Film Vocabulary, Punctuation and Grammar
Screen texts can be watched by anyone. Although films might seem transparent and obvious – simple almost – and although they do not use letter icons like books, they nevertheless have many other key attributes of a language: a very definite and highly evolved language. They have:
- a defined 'vocabulary' of shots and angles;
- 'punctuation' in the form of camera movements and edits; and
- a codified audio-visual 'grammar' that imparts specific meaning to particular shot sequences.
This vocabulary, punctuation and grammar can be just as complex and nuanced as in verbal language, and just as rewarding to unpack.
This language is used to build and define audience's relationship to the characters, action, objects and emotions depicted – and to progress the audio-visual narrative in an emotionally engaging and apparently seamless fashion.
This codified language development happened most rapidly between the years of 1895 to 1930, but changes and refinements continue to be made to the present day as new types of screen media are introduced and developed (e.g. new TV programme genres, computer games, interactive screen narratives, 3D film...)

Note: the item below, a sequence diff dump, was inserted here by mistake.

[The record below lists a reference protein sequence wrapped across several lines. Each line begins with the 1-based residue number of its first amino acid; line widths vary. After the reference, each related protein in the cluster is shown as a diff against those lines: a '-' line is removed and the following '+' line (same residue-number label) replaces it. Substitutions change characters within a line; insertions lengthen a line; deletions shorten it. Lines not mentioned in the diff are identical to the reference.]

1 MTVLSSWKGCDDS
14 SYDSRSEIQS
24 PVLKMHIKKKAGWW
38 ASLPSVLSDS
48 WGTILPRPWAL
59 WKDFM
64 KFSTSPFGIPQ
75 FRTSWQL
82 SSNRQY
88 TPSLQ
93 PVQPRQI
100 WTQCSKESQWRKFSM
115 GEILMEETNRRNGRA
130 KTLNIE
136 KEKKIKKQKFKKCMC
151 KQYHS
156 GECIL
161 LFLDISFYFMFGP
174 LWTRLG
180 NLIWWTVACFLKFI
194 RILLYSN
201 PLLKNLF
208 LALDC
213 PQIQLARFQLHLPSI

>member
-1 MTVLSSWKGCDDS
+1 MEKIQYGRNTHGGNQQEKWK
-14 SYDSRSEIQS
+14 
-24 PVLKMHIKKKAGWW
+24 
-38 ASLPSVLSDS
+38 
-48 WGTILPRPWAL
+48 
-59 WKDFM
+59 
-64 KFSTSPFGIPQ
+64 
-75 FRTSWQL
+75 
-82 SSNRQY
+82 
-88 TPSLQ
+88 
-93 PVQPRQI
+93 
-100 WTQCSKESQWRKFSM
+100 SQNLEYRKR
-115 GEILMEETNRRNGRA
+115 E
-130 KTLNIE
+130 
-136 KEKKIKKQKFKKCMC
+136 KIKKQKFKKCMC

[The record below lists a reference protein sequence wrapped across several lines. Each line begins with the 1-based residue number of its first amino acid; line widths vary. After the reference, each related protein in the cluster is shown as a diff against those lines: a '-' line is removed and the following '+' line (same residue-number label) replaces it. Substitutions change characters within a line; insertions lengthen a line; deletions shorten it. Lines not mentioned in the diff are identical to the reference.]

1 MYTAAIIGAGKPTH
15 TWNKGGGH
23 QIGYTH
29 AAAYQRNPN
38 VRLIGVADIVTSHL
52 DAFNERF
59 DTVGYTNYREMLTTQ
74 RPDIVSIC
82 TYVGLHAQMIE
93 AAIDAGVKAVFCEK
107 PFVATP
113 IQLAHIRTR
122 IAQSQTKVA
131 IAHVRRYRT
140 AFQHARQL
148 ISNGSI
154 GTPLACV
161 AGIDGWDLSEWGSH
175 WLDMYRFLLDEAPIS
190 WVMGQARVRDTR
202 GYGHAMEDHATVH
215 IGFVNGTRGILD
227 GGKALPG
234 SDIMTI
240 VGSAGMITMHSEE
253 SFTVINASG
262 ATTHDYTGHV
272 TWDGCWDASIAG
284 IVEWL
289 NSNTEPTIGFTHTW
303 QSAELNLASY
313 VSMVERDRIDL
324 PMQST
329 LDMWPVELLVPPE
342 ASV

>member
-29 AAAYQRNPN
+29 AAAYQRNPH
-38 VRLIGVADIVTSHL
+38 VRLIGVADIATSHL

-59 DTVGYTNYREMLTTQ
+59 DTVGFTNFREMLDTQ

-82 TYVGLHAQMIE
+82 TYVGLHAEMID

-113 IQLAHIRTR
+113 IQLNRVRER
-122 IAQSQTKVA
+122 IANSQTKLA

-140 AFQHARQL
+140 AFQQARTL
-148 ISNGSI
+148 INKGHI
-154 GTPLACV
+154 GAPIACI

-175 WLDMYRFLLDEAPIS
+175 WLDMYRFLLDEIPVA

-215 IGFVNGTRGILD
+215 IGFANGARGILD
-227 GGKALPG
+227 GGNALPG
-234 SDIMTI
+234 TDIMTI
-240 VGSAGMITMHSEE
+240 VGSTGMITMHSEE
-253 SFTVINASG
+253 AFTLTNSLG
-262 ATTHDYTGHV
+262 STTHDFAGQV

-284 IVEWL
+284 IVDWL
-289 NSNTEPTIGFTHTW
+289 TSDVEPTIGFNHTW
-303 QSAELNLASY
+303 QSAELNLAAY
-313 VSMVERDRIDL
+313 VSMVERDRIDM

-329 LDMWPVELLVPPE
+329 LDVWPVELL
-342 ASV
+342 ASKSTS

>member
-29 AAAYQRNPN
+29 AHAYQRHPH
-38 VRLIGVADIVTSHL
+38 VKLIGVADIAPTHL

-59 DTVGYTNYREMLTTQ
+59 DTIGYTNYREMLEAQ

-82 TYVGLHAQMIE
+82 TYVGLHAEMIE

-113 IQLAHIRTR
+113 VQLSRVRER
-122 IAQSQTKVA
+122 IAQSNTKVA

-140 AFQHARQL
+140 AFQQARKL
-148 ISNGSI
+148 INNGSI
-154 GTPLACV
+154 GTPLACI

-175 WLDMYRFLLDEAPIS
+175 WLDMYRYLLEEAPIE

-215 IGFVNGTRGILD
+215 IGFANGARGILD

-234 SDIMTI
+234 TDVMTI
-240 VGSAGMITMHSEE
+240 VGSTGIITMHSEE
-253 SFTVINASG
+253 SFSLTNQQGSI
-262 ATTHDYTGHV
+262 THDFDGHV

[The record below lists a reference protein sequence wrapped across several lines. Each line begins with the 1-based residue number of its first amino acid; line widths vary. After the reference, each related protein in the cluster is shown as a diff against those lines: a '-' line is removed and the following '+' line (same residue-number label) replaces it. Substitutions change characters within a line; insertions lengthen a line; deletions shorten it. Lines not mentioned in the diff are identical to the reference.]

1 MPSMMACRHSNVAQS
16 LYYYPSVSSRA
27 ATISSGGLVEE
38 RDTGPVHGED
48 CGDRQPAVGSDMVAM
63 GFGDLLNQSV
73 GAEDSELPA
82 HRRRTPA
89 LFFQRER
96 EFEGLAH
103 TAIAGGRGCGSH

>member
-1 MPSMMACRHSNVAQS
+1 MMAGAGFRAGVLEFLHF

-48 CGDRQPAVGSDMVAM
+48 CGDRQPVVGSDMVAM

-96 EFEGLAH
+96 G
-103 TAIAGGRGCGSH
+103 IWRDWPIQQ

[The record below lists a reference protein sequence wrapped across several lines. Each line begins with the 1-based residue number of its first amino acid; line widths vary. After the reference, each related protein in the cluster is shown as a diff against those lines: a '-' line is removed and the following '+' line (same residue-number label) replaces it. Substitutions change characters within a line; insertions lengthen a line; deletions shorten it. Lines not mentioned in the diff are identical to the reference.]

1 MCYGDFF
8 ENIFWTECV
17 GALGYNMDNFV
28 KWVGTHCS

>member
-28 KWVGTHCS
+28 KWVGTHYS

Types of Film Language
In this section we will look at the basic choices available to filmmakers in constructing the complex meanings of their narratives, choices that students should be aware of when reading a film.
It is important to note that we can only look at these areas briefly and in isolation here. When reading a film, the student needs to look both at the individual use of these elements as well as their total effect. For instance, a reaction could be shot in medium close-up, close-up or extreme close-up to varying effect; similarly, the meaning of a cut may be significantly changed by a subsequent camera movement such as a pull-back to reveal.
It's worth noting too, that the shots, cuts and angles that filmmakers don’t use can also be significant.
Needless to say this is only a basic introductory guide to film language and interested readers would be strongly advised to seek out more detailed definitions and explanations of each term at Moving Image Education
They should also familiarise themselves with visual composition, lighting and the arrangement of subjects within the frame.